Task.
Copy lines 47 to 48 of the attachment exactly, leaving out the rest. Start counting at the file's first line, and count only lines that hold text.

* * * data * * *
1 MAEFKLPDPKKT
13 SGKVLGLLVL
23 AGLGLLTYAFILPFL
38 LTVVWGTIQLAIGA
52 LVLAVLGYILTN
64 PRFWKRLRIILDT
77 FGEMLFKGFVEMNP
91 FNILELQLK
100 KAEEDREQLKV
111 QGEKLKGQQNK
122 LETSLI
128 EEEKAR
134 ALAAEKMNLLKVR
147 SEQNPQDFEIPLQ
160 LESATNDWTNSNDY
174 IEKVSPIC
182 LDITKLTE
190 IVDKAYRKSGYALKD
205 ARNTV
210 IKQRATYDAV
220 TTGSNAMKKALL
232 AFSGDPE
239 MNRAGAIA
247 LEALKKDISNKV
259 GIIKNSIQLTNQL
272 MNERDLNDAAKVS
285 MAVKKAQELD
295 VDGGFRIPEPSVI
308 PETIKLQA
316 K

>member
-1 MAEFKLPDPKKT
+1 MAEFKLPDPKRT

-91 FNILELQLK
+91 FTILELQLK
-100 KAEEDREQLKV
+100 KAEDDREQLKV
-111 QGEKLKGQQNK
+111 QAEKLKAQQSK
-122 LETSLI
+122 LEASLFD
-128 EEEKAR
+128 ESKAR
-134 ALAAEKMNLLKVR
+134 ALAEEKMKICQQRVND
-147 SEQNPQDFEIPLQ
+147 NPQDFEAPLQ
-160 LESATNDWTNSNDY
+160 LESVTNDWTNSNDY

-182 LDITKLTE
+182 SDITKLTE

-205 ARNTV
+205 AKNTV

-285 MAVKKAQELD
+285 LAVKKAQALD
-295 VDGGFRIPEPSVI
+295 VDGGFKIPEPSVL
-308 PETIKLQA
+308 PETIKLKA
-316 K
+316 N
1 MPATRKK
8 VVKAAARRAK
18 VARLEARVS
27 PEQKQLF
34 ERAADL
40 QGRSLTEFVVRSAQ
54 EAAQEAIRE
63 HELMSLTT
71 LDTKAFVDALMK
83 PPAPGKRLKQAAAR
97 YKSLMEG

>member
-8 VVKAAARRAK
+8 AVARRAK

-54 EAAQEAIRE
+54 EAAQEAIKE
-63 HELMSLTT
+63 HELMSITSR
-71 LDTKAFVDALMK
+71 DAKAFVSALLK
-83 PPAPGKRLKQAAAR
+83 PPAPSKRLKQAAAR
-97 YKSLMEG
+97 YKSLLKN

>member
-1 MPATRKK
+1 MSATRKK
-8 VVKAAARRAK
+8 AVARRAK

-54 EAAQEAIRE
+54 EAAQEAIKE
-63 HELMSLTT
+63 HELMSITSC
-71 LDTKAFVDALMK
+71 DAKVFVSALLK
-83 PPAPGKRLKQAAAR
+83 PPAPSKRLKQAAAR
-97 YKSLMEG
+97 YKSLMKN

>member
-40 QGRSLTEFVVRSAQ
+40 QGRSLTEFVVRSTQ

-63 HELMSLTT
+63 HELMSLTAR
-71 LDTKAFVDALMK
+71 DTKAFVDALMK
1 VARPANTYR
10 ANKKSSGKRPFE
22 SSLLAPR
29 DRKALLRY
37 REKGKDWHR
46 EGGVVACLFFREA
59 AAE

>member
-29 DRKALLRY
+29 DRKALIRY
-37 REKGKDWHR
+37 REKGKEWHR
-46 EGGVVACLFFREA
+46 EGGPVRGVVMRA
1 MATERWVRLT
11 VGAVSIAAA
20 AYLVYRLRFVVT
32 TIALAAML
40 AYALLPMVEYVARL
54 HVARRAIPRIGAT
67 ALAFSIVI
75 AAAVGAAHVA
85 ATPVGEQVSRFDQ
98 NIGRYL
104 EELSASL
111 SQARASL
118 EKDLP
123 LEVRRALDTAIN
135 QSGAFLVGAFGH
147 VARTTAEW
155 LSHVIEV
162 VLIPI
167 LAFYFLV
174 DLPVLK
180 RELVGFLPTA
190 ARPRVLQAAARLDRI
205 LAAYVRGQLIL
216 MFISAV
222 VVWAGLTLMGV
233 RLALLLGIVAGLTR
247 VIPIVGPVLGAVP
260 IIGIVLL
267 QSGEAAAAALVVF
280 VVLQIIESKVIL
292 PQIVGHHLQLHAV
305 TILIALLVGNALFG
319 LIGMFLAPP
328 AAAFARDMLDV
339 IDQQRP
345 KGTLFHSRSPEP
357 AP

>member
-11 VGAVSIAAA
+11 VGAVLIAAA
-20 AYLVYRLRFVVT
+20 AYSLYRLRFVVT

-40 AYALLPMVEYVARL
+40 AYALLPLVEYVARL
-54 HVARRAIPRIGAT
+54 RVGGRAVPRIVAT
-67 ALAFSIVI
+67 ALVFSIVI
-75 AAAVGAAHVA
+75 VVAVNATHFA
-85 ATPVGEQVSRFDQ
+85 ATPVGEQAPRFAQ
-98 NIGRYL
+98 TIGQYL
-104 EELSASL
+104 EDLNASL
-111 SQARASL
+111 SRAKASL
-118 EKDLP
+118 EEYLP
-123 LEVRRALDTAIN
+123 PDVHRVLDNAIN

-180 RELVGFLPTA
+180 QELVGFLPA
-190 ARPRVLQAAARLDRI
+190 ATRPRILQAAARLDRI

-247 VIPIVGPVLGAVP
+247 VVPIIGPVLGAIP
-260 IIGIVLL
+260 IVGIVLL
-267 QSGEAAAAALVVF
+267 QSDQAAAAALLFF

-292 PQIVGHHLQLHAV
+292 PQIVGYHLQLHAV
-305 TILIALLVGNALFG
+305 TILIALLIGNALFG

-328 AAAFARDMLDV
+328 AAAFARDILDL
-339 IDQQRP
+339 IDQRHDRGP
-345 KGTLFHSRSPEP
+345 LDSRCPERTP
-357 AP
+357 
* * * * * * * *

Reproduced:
+147 NPQDFEAPLQ
-160 LESATNDWTNSNDY